A Few Words About Immigration

Three Portland attorneys cut through the campaign rhetoric

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Immigration has been a hot topic this election season, so we asked several Portland immigration attorneys for their thoughts. Turns out they didn’t always agree with what’s being said on the campaign trail. 
 
Myths
Take mass deportations. “It’s a totally ridiculous idea to get rid of the people who are here undocumented,” says Brent Renison of Parrilli Renison. “It would hurt the U.S. economy, and it would be impossible.”
 
Amanda Gray, of Parker, Butte & Lane, has been handling multiple cases of immigrants detained at a center in Tacoma, Washington, by the U.S. Immigration and Customs Enforcement (ICE). 
 
“Detention costs taxpayers millions of dollars each year,” she notes. She says some of the detainees have committed no offense other than entering the U.S. without documentation. As Nicole Nelson of Nelson Smith points out, “It’s not a crime to be here; it’s an immigration violation.” 
 
And what about so-called “anchor babies”: babies born in the U.S. that allegedly allow foreign mothers to stay here? 
 
“It’s not that simple,” says Renison. “You would have to wait until your child gets to be 21 [to petition for residency]. Then you’d have to leave and wait for 10 years outside the U.S. And then you could immigrate.” 
 
But aren’t illegal immigrants living off welfare? 
 
Not in Oregon, says Nelson. “Even lawful permanent residents are barred for the first five years from getting any welfare benefits,” she says. 
 
Time for an overhaul
Renison says what’s really hurting the economy is the failure to pass immigration reform in Congress. 
So what would each of these attorneys recommend? It depends on their area of immigration law.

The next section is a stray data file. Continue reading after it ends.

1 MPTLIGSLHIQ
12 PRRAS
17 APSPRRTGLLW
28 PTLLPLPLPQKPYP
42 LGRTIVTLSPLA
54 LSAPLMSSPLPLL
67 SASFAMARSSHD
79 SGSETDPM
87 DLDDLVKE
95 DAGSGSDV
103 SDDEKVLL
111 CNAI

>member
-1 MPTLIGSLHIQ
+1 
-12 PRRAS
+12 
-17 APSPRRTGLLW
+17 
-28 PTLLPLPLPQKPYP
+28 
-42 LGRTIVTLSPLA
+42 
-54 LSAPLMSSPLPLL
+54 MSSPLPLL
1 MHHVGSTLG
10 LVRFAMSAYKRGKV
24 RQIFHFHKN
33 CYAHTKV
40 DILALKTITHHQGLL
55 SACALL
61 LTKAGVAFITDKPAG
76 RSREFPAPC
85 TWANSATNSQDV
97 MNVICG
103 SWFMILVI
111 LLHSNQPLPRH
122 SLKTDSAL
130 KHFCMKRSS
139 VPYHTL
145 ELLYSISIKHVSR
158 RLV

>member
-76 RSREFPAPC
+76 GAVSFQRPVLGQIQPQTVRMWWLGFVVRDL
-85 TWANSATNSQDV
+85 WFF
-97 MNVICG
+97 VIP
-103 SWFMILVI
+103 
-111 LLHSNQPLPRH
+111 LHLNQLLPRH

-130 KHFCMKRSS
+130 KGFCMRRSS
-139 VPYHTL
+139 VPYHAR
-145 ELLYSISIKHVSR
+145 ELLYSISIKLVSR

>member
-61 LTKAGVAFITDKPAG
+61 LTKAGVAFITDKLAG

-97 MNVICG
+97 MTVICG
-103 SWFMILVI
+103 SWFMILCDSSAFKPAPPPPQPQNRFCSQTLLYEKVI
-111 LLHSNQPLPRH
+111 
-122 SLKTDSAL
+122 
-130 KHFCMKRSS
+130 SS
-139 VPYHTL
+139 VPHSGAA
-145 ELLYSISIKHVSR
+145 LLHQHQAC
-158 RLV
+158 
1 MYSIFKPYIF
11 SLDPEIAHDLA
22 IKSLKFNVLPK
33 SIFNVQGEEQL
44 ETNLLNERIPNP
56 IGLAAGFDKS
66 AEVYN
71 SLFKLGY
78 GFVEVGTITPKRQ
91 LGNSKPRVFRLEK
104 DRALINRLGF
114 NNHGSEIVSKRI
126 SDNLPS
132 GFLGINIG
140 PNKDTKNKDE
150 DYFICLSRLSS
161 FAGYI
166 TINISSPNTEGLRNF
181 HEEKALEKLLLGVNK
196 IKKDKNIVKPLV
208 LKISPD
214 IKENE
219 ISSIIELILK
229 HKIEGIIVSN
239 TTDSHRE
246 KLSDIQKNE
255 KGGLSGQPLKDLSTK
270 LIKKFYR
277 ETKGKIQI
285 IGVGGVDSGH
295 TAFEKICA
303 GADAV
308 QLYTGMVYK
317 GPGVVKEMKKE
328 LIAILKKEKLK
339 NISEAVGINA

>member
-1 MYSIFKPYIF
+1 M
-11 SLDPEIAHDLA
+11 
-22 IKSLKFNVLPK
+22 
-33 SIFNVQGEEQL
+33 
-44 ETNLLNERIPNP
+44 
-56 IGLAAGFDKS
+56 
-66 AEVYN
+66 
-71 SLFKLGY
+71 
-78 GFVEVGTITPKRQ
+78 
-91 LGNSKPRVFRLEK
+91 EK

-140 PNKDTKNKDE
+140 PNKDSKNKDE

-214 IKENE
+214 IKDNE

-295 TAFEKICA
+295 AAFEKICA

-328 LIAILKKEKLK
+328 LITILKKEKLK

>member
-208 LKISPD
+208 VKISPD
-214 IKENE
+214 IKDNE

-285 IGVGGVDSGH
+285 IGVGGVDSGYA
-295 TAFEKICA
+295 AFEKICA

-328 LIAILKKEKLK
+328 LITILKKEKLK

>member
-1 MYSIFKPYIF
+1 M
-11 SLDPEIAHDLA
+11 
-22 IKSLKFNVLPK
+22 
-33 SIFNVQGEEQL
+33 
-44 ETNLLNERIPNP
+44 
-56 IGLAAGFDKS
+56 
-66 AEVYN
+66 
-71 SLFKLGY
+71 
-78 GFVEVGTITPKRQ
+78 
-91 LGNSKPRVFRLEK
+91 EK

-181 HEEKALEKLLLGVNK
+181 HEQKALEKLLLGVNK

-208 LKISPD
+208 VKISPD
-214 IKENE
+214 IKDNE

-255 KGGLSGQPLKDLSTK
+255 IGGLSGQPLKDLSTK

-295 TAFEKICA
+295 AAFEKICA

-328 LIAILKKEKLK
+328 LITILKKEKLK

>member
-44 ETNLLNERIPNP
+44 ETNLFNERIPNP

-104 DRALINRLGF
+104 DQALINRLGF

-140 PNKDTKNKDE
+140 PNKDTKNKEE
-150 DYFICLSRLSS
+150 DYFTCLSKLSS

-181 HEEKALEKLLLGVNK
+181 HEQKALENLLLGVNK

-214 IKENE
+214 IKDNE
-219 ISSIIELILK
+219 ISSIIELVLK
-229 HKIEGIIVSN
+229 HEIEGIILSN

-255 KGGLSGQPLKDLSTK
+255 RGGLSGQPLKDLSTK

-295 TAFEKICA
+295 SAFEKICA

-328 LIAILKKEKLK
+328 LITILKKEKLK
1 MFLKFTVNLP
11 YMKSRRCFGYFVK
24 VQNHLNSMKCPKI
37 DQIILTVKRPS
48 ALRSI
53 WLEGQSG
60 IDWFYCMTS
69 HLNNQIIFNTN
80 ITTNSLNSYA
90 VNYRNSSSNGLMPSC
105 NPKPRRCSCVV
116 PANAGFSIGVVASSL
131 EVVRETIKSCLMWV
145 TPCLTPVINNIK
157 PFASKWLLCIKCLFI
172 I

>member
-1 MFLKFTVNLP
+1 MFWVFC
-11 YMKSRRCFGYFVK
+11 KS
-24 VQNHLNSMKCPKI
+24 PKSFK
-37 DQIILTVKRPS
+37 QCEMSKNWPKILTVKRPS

Nelson, who speaks Spanish, says about half her clients are from Mexico. She would like to see a system that is more flexible and offers more hope. “There are little things that can be done to improve things,” she says, “but, boy, we are in desperate need of an overhaul.”
 
Renison’s firm focuses on facilitating the immigration of highly educated and talented people for clients such as Laika, the Portland animation studio, and he would like to see laws affecting international business revamped. “The laws restrict legitimate global business practices, like access to global talent, so that our U.S. domestic industries can’t be competitive globally,” he says. Furthermore, he adds, current laws “restrict family reunification and family unity.”
 
Gray, who worked at an immigration clinic while at CUNY School of Law, also talks about family when it comes to another immigration policy. “Our leaders in Washington need to take a hard look and revise the detention bed mandate,” she says. “This heavy-handed policy forces ICE to arbitrarily maintain a daily detention population of 34,000 people, too often resulting in the unlawful detention and deportation of people who pose no danger whatsoever to society. It’s been absolutely devastating to families.” 

Oregon

Nelson, who speaks Spanish, says about half her clients are from Mexico. She would like to see a system that is more flexible and offers more hope. “There are little things that can be done to improve things,” she says, “but, boy, we are in desperate need of an overhaul.”

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